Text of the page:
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Journal of Nanomaterials
Volume 2012 (2012), Article ID 593924, 6 pages
Effect Factors of Benzene Adsorption and Degradation by Nano-TiO2 Immobilized on Diatomite
1School of Chemical Engineering and Technology, Tianjin University, Tianjin 300072, China
2College of Mechanical Engineering, Tianjin University of Science and Technology, Tianjin 300222, China
Received 25 October 2012; Revised 11 November 2012; Accepted 26 November 2012
Academic Editor: Yong Yang
Copyright © 2012 Lijun Cheng et al. This is an open access article distributed under the Creative Commons Attribution License, which permits unrestricted use, distribution, and reproduction in any medium, provided the original work is properly cited.
Difference between adsorption of benzene by diatomite and nano-TiO2 immobilized on diatomite was investigated. And effects of temperature, light intensity, relative humidity, and initial benzene concentration on adsorption and degradation of benzene by nano-TiO2 immobilized on diatomite were also studied. The experimental results showed that when initial benzene concentration was mg L−1, it could be degraded to below safe concentration ( mg L−1) after 50 h when temperature was 20°C, but it just needed 30 h at 35°C. When light intensity was 6750 Lx, it needed 30 h for benzene to be degraded to below safe concentration, but benzene could barely be degraded without light. When relative humidity was 50%, benzene could be degraded to mg L−1 after 30 h, while its concentration could be reduced to mg L−1 at the relative humidity of 80%.
Benzene, which primarily comes from coating, painting, adhesives, and other organic solvents inside buildings, has become one of the most toxic substances and has been identified as a kind of strong carcinogenic substance by Word Health Organization. So it is very important and meaningful to remove benzene in houses and workplaces considering human health.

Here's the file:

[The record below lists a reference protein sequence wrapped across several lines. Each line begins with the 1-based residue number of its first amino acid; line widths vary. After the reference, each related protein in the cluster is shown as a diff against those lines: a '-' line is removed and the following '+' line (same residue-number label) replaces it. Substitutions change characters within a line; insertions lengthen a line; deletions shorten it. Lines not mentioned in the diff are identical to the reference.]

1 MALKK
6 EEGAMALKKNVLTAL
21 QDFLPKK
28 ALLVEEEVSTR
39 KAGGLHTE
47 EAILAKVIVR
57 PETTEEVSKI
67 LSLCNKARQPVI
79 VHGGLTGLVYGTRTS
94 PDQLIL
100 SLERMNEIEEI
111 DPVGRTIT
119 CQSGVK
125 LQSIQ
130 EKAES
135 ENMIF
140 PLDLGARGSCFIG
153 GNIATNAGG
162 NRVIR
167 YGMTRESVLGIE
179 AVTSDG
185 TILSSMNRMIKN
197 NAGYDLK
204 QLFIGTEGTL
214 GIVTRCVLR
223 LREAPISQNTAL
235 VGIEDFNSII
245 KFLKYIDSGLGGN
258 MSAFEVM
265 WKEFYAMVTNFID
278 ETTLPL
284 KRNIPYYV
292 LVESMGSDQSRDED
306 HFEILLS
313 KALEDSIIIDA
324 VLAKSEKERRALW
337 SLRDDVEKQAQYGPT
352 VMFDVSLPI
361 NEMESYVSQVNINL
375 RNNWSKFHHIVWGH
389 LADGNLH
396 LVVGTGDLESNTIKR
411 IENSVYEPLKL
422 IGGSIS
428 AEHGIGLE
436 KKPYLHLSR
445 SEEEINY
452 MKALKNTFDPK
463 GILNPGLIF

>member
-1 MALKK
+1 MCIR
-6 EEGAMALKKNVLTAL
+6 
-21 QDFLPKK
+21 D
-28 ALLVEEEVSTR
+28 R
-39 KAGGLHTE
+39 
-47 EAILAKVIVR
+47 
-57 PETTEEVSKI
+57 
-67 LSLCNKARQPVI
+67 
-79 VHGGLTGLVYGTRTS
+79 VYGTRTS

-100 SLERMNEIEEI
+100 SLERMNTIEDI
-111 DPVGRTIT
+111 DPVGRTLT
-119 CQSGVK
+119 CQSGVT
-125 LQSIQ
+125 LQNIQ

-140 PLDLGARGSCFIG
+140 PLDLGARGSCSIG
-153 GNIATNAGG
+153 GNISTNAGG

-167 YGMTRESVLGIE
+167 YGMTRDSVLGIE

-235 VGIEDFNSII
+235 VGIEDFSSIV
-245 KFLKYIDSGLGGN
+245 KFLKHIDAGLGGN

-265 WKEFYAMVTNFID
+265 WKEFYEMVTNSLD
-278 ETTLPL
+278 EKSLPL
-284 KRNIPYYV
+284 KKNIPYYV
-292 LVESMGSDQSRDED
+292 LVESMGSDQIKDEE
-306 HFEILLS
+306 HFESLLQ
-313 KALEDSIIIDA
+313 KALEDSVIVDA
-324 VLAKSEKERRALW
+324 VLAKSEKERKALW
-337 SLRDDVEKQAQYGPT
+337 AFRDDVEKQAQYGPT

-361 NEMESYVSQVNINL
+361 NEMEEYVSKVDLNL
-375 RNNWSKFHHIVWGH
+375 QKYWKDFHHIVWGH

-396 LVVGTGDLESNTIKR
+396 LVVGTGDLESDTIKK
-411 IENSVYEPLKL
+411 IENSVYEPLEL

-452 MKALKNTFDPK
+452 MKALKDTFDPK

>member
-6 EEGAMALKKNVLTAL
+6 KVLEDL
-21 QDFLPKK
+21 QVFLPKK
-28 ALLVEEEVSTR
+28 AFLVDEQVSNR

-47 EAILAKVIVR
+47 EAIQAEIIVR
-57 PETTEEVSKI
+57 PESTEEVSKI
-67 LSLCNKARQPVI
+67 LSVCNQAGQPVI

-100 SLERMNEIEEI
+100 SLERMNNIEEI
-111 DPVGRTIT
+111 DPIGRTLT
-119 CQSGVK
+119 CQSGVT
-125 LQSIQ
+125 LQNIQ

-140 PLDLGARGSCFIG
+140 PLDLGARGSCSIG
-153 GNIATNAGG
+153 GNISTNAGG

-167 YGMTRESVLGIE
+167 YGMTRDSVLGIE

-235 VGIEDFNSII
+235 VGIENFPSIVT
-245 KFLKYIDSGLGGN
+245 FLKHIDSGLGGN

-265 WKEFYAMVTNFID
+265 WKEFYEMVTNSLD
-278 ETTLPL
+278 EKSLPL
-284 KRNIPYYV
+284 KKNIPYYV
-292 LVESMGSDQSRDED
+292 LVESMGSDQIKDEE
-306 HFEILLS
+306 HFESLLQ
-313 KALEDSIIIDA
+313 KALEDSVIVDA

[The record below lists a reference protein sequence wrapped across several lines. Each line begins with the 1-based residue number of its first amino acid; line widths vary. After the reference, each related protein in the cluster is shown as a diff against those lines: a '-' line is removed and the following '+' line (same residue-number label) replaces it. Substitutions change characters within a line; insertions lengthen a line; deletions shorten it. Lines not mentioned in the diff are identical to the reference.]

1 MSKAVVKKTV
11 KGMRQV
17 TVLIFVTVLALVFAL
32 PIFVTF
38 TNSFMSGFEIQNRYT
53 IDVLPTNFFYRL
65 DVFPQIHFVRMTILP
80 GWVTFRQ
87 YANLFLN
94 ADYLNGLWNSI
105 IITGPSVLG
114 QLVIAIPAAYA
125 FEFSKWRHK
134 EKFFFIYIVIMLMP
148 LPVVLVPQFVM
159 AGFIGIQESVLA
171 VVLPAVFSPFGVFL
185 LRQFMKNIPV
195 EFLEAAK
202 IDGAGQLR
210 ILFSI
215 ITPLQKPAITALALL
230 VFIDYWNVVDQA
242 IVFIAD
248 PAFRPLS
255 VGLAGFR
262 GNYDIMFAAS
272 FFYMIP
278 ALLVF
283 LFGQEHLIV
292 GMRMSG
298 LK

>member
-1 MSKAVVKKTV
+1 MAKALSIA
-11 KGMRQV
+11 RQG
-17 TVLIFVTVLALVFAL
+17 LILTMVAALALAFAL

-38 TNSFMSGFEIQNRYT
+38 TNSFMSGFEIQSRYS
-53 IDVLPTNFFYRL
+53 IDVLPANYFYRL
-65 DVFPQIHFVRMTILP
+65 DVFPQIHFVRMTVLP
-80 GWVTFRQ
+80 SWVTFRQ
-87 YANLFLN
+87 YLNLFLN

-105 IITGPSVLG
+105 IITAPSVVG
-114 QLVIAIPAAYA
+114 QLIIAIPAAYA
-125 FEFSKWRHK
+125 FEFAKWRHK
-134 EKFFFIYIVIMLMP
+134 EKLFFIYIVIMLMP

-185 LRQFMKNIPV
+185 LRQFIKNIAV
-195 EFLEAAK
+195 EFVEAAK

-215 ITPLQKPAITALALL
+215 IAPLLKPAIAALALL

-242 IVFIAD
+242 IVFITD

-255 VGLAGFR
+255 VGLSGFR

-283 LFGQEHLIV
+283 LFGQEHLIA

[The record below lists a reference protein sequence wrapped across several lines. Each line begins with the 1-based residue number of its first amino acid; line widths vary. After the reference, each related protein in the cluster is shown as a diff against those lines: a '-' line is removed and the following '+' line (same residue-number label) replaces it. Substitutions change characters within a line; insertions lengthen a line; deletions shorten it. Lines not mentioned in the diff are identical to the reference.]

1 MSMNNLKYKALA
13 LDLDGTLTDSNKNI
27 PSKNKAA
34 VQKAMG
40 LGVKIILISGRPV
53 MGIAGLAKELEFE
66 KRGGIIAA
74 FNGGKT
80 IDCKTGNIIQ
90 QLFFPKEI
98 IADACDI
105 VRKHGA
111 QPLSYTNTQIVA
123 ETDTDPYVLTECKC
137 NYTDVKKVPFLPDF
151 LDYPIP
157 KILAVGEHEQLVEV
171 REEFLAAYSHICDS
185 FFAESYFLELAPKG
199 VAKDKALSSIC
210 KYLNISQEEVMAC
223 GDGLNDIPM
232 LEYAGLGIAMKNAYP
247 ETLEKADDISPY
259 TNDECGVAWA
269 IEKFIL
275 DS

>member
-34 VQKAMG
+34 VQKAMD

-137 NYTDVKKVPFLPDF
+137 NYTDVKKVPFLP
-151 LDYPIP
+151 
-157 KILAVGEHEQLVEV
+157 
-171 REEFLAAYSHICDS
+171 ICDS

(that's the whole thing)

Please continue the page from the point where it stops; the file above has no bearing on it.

At present, there are some methods employed to remove benzene such as microbial degradation [1, 2], adsorption [3–7], catalytic oxidation [8–14], and so forth, among which photocatalytic degradation of benzene by TiO2 has attracted wide attention [11–14]. This is because TiO2 can degrade many toxic substances under mild conditions and cannot cause secondary pollution [15–18], besides being quite easy to operate, making it become a simple way to remove poisonous gases indoors. But as nano-size TiO2 powder is inclined to aggregate to clusters and hard to be fixed, if being directly doped into coatings to paint walls or furnitures, it is very easy to fall off. So researchers have investigated many methods to fix TiO2 on certain supports, among which diatomite is just a good carrier. As there exists a lot of silicon hydroxyls and hydrogen bonds on the surface of diatomite, it can form strong force with TiO2, thus overcoming the difficulty of TiO2 fixing. In addition, nano-TiO2 immobilized on diatomite combines both large specific area of diatomite and strong oxidation ability of TiO2, which shows broad prospect in green adornments.
Based on our previous work [19–21], nano-TiO2 immobilized on diatomite prepared by using TiOSO4 as raw material, urea as precipitator and diatomite as support was employed to degrade benzene in this work. To verify advantage of nano-TiO2 immobilized on diatomite, difference between adsorption of benzene by diatomite and nano-TiO2 immobilized on diatomite was compared and effects of temperature, light intensity, relative humidity, and initial concentration of benzene on adsorption and degradation of benzene by nano-TiO2 immobilized on diatomite were also discussed.